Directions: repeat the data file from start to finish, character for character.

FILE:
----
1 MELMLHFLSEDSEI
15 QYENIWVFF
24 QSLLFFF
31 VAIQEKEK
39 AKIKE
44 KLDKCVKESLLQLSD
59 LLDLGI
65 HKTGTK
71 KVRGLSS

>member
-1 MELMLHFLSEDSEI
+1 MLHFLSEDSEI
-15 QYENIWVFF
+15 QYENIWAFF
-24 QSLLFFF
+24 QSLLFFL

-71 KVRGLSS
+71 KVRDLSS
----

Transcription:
1 MELMLHFLSEDSEI
15 QYENIWVFF
24 QSLLFFF
31 VAIQEKEK
39 AKIKE
44 KLDKCVKESLLQLSD
59 LLDLGI
65 HKTGTK
71 KVRGLSS

>member
-1 MELMLHFLSEDSEI
+1 MLHFLSEDSEI
-15 QYENIWVFF
+15 QYENIWAFF
-24 QSLLFFF
+24 QSLLFFL

-71 KVRGLSS
+71 KVRDLSS